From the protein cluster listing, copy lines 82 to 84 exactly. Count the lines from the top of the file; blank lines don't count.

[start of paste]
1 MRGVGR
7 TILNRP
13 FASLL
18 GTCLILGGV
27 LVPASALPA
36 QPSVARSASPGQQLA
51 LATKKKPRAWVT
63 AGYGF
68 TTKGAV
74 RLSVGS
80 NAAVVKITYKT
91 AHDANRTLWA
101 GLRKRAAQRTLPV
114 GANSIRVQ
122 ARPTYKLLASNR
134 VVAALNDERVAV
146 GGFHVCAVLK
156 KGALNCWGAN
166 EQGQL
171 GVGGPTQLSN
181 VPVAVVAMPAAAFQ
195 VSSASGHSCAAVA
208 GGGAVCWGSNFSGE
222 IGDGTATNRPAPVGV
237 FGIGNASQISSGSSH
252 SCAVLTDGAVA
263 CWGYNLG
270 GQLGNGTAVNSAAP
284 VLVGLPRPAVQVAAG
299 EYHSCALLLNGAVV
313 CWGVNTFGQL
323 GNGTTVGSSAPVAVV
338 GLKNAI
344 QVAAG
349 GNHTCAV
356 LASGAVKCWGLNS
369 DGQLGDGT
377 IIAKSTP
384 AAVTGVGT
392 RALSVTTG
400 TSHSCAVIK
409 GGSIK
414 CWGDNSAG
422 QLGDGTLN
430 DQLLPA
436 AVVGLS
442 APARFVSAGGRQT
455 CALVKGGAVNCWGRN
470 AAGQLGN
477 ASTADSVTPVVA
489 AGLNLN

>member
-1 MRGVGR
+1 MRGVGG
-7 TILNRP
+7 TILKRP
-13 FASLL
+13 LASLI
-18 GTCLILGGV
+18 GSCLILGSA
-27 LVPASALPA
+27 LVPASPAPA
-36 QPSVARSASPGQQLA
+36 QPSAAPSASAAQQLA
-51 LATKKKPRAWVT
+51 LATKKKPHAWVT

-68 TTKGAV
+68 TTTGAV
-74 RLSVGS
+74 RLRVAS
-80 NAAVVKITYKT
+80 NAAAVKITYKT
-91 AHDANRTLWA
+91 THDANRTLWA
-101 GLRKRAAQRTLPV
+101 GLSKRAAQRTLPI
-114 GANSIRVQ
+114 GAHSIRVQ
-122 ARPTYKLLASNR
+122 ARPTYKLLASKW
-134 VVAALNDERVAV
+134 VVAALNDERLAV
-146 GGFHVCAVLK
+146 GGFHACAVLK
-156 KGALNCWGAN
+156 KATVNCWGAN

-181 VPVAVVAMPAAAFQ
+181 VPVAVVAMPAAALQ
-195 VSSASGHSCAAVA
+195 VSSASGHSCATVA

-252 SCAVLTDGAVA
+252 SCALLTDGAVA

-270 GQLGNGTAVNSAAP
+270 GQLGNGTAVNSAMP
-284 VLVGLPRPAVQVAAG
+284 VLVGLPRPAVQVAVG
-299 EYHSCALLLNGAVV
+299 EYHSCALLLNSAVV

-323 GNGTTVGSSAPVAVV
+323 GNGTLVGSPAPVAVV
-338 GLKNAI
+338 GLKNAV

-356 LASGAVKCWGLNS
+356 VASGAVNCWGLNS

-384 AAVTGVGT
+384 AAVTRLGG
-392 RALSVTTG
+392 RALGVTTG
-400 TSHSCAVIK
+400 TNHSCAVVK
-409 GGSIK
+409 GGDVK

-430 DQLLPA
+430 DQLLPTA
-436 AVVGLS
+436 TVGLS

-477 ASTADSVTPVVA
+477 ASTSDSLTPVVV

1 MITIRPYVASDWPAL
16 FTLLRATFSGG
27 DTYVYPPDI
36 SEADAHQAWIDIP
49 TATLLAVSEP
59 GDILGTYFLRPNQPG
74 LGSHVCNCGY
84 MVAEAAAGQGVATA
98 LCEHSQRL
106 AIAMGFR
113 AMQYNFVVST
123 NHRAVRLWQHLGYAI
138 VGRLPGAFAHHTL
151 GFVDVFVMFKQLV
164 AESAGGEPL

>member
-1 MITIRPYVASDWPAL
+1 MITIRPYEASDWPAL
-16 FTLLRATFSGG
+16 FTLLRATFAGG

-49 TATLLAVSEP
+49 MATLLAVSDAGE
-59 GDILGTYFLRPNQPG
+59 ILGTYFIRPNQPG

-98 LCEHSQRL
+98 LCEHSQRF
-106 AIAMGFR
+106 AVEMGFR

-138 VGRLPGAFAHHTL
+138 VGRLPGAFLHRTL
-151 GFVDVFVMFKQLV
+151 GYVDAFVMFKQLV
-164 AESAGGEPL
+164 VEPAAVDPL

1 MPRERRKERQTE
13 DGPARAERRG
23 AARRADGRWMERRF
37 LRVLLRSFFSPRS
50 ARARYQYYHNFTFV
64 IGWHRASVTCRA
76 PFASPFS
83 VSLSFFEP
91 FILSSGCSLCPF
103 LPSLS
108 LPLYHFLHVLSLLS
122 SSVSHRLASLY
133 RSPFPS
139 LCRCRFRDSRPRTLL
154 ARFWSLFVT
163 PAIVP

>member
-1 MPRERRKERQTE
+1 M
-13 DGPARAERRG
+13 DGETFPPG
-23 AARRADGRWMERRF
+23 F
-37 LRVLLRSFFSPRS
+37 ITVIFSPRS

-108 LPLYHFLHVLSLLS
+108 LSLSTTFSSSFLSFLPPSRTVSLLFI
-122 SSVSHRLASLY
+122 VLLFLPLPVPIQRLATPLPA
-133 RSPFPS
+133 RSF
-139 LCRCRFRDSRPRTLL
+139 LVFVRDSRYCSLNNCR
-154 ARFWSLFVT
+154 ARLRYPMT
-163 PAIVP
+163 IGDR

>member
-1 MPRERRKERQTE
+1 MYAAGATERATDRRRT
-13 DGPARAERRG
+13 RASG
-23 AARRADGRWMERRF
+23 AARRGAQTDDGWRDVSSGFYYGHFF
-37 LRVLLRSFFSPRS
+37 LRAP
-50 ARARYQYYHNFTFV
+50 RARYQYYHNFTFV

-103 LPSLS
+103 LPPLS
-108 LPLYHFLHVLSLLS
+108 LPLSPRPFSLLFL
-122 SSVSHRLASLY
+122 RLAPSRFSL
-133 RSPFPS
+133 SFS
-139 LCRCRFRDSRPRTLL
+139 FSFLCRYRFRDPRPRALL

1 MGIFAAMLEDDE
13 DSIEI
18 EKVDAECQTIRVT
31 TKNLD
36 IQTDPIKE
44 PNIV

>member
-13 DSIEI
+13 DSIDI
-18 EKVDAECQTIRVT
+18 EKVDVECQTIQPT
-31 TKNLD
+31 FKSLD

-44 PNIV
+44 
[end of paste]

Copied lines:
+134 VVAALNDERLAV
-146 GGFHVCAVLK
+146 GGFHACAVLK